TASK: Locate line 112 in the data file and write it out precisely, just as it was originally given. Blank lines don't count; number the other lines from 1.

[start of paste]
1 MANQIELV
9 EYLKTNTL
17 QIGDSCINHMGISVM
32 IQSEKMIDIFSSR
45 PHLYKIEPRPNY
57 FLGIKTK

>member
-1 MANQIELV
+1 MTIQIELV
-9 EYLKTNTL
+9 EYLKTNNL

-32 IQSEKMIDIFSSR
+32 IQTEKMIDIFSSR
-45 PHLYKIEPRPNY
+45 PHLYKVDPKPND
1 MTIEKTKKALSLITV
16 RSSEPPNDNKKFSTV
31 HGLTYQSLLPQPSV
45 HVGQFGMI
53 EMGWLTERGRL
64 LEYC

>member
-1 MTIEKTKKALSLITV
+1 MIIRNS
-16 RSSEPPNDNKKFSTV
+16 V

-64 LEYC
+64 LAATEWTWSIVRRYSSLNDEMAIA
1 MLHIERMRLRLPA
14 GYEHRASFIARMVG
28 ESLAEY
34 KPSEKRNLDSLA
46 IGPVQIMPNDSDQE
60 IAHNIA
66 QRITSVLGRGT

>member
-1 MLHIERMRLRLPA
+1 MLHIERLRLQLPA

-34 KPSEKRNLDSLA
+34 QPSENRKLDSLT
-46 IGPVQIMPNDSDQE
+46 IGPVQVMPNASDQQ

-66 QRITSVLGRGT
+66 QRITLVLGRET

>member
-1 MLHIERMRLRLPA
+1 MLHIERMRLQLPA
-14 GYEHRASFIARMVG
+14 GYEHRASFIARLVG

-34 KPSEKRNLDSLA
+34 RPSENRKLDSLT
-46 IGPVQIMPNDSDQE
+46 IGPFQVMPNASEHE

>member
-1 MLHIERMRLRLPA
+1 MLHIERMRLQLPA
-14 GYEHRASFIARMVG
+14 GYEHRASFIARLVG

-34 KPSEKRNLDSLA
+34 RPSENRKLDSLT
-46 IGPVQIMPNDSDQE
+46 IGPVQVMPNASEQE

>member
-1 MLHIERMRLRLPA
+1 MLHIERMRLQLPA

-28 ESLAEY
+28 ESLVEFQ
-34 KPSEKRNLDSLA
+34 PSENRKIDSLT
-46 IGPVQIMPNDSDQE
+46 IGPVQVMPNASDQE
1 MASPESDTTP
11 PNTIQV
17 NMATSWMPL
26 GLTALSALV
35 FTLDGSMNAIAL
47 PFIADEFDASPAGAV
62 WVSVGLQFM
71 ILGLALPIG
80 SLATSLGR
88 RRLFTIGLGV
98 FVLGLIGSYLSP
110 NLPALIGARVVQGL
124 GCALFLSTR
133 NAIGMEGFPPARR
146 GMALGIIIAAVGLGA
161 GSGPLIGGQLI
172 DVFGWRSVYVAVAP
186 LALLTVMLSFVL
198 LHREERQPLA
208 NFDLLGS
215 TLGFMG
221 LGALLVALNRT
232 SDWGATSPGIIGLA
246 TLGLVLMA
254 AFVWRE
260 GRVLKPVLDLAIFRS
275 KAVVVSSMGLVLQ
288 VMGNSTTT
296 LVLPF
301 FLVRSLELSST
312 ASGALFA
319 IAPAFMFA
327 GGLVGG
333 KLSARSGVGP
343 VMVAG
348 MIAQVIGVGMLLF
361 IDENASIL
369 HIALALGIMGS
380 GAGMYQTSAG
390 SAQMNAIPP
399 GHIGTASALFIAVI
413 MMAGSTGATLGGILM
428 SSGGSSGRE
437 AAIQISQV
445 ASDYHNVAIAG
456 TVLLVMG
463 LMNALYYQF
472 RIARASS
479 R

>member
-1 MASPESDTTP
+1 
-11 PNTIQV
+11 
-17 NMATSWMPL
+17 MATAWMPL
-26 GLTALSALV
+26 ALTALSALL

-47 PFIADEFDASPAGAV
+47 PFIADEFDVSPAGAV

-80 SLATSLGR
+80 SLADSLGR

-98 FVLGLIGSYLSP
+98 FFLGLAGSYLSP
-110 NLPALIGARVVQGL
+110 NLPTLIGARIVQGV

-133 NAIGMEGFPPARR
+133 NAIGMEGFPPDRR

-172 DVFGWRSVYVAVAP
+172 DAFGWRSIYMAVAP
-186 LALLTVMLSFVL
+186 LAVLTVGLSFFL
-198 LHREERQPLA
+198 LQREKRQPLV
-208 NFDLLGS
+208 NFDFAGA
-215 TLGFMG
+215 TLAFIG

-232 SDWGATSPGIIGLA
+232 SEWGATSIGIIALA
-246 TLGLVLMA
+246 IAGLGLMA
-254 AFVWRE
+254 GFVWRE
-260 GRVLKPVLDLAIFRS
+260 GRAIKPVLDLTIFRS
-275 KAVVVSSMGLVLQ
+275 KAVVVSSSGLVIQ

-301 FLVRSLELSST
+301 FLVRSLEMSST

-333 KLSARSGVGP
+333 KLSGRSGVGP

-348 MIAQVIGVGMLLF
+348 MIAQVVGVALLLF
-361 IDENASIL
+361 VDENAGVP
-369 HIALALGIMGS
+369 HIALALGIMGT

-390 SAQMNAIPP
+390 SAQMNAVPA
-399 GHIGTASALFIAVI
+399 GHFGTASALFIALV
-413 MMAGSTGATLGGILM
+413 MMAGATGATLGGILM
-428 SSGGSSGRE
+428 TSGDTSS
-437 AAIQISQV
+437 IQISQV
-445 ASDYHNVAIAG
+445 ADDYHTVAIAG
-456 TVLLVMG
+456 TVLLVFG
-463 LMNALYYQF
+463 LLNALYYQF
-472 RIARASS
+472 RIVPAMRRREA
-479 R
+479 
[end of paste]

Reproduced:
399 GHIGTASALFIAVI